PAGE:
Global call for ending the drug war

Former Presidents of Brazil, Colombia, Mexico and Switzerland, Prime Minister of Greece, Kofi Annan, George Shultz and Paul Volcker Call for Paradigm Shift in Global Drug Policy

The Global Commission on Drug Policy will host a live press conference and teleconference on Thursday, June 2 at the Waldorf Astoria Hotel in New York City to launch a new report that describes the drug war as a failure and calls for a paradigm shift in global drug policy.

The Commission is the most distinguished group of high-level leaders who have ever called for such far-reaching changes in the way society deals with illicit drugs – such as decriminalization and urging countries to experiment with legal regulation. The Executive Director of the global advocacy organization AVAAZ, with its nine million members worldwide, will present a public petition in support of the Global Commission’s recommendations that will be given to the United Nations Secretary General.

This is very big stuff, if for no other reason than the fact that a group this distinguished can generate significant press coverage and get huge mainstream cred.

If you haven’t signed the petition yet, you can still do so before the press event on Thursday.

There’s a legitimate tendency to be a little pissed about the fact that it seems to take leaving office to see the light (or to have the guts to say so), but our ire does no good aimed at those who are now doing their part. It’s more appropriately targeted at those in office now.

That’s exactly what Mary Ann Seighart does in this excellent OpEd in The Independent: A ‘war’ we should fight no longer.

Before he was President, Obama called the war on drugs an “utter failure” and said we should think about decriminalising cannabis. Before he was Prime Minister, Cameron said Britain’s drug policy was an “abject failure” and called for a debate on legalisation of all drugs. Now that they’re in power, though, both men have had an utter and abject failure of nerve. They agree with the former Prime Minister of Luxembourg, Jean-Claude Juncker, who once said, in this context: “We know what to do, but we don’t know how to get re-elected once we have done it.”

They are not just craven but wrong. For, inexorably, the momentum is building for a more rational way of dealing with drugs. And it’s not only because baby-boomers and their successor generations now make up three-quarters of voters. The big hitters are onside too. This week, the Global Commission on Drug Policy will publish a report in New York calling for a “paradigm shift” in the way we deal with drugs. It will advocate not just decriminalisation, but also experiments with legalisation and regulation. Its cast list of backers is stellar. [...]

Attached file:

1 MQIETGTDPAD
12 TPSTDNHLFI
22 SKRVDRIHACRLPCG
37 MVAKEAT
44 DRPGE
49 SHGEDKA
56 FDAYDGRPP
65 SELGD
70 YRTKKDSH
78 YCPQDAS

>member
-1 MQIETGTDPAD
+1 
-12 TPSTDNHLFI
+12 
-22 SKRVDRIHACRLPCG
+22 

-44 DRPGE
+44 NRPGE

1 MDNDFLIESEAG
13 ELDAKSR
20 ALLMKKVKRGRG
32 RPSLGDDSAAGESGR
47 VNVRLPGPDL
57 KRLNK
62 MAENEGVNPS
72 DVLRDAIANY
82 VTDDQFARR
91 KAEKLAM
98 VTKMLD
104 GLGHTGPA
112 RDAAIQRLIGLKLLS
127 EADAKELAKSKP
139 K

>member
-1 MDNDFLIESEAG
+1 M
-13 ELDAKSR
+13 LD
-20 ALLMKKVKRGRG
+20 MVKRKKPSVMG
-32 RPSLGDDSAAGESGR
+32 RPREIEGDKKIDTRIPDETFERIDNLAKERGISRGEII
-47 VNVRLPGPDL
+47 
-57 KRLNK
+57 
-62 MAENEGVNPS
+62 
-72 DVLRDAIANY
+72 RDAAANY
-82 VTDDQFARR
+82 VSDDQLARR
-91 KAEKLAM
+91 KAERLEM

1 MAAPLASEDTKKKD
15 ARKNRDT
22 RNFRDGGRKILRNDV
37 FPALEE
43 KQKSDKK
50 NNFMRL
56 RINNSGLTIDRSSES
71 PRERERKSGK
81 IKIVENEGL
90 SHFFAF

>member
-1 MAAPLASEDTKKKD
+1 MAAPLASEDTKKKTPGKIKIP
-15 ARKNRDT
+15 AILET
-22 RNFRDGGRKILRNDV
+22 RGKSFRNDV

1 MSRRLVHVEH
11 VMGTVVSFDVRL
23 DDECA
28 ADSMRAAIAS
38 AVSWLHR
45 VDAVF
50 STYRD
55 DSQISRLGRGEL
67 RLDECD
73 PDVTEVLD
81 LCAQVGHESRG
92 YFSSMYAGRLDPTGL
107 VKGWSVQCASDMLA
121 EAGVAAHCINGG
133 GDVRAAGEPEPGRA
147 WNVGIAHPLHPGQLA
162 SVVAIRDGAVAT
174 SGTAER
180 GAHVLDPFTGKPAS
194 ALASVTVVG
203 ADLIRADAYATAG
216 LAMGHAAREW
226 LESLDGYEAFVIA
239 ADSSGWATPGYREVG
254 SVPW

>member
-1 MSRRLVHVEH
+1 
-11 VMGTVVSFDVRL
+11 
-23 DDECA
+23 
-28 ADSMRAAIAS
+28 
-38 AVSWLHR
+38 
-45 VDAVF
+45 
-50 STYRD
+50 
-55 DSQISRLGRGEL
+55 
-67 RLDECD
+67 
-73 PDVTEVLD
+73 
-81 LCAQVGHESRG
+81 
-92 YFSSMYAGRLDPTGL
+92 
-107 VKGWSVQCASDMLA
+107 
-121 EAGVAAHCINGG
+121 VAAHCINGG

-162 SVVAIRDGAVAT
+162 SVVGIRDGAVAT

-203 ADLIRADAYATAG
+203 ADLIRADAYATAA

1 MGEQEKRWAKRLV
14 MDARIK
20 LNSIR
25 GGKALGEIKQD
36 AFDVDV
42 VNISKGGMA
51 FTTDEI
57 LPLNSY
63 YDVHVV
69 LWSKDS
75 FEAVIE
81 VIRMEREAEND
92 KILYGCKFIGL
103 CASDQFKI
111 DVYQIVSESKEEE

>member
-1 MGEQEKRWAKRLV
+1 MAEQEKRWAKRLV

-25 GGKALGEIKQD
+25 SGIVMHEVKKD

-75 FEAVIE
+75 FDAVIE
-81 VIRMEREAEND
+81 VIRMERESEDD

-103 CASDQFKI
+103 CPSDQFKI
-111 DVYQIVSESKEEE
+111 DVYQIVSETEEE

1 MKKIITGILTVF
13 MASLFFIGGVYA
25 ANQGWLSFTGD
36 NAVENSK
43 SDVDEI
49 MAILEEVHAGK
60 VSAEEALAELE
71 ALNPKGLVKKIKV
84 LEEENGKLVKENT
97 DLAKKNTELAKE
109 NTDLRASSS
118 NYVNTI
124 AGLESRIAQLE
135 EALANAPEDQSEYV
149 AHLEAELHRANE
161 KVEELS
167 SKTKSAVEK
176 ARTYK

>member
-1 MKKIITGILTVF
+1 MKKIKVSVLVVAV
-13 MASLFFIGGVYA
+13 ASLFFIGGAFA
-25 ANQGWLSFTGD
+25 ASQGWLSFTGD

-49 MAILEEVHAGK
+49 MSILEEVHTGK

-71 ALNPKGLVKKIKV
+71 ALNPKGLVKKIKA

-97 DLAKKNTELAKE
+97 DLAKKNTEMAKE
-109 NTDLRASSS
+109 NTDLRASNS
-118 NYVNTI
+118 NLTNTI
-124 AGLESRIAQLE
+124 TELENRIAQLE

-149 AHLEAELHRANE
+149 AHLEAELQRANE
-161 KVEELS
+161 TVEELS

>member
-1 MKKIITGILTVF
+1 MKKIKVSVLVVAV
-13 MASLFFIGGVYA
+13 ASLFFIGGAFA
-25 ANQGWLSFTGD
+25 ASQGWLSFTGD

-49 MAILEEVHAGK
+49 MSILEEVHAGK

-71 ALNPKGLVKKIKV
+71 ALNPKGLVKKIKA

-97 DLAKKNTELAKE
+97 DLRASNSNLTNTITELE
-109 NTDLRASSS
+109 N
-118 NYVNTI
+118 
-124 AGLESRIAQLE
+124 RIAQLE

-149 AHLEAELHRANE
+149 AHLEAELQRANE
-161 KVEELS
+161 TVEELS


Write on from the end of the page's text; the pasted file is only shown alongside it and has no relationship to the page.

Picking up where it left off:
There must be a better way, and Obama and Cameron know it. If they’re serious about representing a new generation, they should stop bragging about their youth and start doing something about it. Those of us who also came of age in the 1980s don’t want to wait till they’re ex-leaders serving on a drugs policy commission.

On the other hand, you have this extremely ignorant screed attempting to preempt the Global Drug Policy announcement:

Should former presidents, prime ministers, economists and the business community decide drugs policy? NO! from the World Federation Against Drugs:

This is what happens when the legalisation movement teams up with strong financial interests pushing the agenda via normalisation, harm reduction, in order to finally reach their goal – legalisation of drugs. Pushing for a health approach is just part of the plan, the idea being that nobody is expected to be against a health approach or harm reduction.

There is every reason to be critical of this so-called “health approach”. To facilitate access to drugs has nothing to do with a “health approach” or harm reduction. It is rather harm production.

Furthermore one might ask – What do former presidents, prime ministers, economists and members of the business community really know about drug addiction?

Well, morons, it’s not about drug addiction, it’s about drug war and drug prohibition policy, and former presidents, prime ministers, economists and members of the business community actually might know something about policy.

And “financial interests for legalisation”? Really? You might want to talk to your board members Robert DuPont and Calvina Fay about their financial interests in prohibition. Those are a couple of folks who know about “harm production.” They’ve been responsible for a whole lot of that in this world.

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